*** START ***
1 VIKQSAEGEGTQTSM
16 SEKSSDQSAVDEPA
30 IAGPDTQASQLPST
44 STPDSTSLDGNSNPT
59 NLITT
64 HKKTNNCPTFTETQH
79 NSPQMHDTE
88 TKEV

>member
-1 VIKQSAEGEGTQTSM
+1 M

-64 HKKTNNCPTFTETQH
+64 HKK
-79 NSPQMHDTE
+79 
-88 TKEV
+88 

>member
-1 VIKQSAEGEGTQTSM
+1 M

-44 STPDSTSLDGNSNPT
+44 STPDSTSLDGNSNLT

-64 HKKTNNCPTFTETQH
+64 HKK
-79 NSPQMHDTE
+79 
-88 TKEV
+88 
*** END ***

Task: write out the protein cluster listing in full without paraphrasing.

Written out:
1 VIKQSAEGEGTQTSM
16 SEKSSDQSAVDEPA
30 IAGPDTQASQLPST
44 STPDSTSLDGNSNPT
59 NLITT
64 HKKTNNCPTFTETQH
79 NSPQMHDTE
88 TKEV

>member
-1 VIKQSAEGEGTQTSM
+1 M

-64 HKKTNNCPTFTETQH
+64 HKK
-79 NSPQMHDTE
+79 
-88 TKEV
+88 

>member
-1 VIKQSAEGEGTQTSM
+1 M

-44 STPDSTSLDGNSNPT
+44 STPDSTSLDGNSNLT

-64 HKKTNNCPTFTETQH
+64 HKK
-79 NSPQMHDTE
+79 
-88 TKEV
+88 